Normally, I’m wary of dishes with many components, but here they work in harmony. A cowboy steak special was beefy in flavor, with a worthy char. Accompaniments were just as good: balsamic roasted portobellos; grilled asparagus with a frizzle of flash-fried onions; and a tapenade of black olives and oven-dried tomatoes making a tangy, briny counterpart.
A generous portion of lamb chops (most dishes can easily be shared) came with a clever pumpkin-seed purée with roasted tomatoes, peppers and garlic—the pumpkin seeds a nod to Falcón’s birthplace.
Sesame-crusted tuna is a menu standard I typically avoid, having been bored by too many dry hunks of fish. This tuna, seared and bespeckled in black and white sesame seeds, came with a spicy mango-tahini sauce and remained interesting bite after bite. Sister, this is the kind of hunk you marry.
The menu also offers simple dishes that let the fresh fish shine. We ordered tsipoura, a white-fleshed fish imported from Greece (known here as dorade or sea bream). It was charcoal-grilled and served filleted, the pieces flaky and tender and served with lemony wedges of roasted potato.
The homespun desserts were at once comforting yet nuanced and well executed—as if your grandma in the old country were a trained pastry chef.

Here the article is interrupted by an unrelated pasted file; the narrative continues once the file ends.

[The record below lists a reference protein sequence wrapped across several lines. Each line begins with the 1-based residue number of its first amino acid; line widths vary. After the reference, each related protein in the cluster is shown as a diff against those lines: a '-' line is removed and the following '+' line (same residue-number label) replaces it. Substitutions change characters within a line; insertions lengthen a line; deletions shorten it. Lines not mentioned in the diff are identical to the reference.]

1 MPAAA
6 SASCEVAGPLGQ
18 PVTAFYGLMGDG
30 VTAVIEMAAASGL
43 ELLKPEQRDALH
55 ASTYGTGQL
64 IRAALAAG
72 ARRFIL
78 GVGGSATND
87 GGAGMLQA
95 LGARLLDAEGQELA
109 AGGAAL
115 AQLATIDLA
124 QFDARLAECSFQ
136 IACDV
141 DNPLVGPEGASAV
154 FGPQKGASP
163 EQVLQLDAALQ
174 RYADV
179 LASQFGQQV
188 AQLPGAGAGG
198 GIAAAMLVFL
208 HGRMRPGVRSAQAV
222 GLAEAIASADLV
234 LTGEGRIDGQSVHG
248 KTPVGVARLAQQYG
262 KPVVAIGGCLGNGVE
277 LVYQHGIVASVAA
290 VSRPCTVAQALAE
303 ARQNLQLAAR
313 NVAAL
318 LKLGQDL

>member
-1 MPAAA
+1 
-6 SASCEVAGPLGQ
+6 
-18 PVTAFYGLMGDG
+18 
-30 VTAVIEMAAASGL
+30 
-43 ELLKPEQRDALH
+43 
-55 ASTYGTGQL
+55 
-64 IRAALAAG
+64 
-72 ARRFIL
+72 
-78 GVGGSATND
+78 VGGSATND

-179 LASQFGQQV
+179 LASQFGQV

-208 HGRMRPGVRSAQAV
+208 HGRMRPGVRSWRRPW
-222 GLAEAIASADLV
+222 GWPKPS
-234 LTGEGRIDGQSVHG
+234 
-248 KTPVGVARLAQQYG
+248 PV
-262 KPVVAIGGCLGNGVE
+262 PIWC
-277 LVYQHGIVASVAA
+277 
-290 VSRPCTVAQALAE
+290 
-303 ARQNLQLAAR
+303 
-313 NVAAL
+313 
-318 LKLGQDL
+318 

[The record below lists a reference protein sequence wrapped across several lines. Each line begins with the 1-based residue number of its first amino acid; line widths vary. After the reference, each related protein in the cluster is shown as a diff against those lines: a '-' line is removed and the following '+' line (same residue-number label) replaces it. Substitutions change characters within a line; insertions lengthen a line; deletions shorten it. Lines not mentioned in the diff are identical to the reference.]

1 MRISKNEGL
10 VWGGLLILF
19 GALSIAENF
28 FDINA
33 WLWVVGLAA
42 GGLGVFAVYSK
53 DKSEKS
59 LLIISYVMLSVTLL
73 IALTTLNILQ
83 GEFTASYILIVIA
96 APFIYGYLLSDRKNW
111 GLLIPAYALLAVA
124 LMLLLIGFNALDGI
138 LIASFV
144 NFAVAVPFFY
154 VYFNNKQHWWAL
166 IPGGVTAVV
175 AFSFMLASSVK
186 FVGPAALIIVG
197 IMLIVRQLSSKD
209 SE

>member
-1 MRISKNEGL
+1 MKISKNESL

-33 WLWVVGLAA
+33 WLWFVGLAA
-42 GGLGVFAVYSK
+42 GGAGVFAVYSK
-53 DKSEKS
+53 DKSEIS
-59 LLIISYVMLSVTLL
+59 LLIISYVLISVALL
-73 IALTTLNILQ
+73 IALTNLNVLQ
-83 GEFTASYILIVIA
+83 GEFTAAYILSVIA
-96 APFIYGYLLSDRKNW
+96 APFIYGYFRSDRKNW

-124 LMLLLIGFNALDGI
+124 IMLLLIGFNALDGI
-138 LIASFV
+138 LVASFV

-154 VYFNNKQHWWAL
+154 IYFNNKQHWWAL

The baklava crackled as the side of my fork pierced the first bronzed layer, coming to rest in the dense, honeyed, nut-studded bottom. The phyllo is layered with a mixture of cow and goat butters; the walnuts are toasted with cinnamon and nutmeg to bring out their woodsy flavors.
We feasted on warm loukomades (similar to beignets), which smelled of fresh yeast and were drizzled with honey. We delighted in spoonfuls of ekmek kataifi, a traditional Greek dessert made of layered shreds of phyllo intermingled with custard bumped up by lemon, mastic (a floral-tasting Greek resin), pistachios and whipped cream.
The quiet star of dessert was a warm walnut cake known as karidopita. One might easily overlook it in favor of, say, the oozing chocolate lava cake. Elia makes a good lava cake, but the karidopita, served with house-made cinnamon ice cream, deserves the spotlight.
If lava cake is the Harley-Davidson of desserts, all noise and flash, the walnut cake is a black Aston Martin, sleek and sophisticated. The chef lightened the traditional recipe and transformed a typically dense cake into a delicate, French-style genoise, a technique he learned from the pastry chef at La Caravelle in Manhattan. Salouros says his Greek mother freely admits his version is better than her own.
Elia reinvents both the vaunted Park & Orchard space and its culinary legacy. Its Mediterranean food is elegant and dynamic, yet approachable and full of love. Unless your heart is set on spanakopita and moussaka, odds are you will love it, too.Click here to leave a comment
- Cuisine Type:Greek/Mediterranean
- Price Range:Expensive
- Price Details:Appetizers, $8-$22; entrées, $28-$40; desserts, $10
- Ambience:Relaxed and welcoming
- Service:Well-intended but unpolished; better coordination between kitchen and servers would help
- Wine list:10 signature cocktails; 6 beers on tap; Greek, Italian, and California wines by the glass and bottle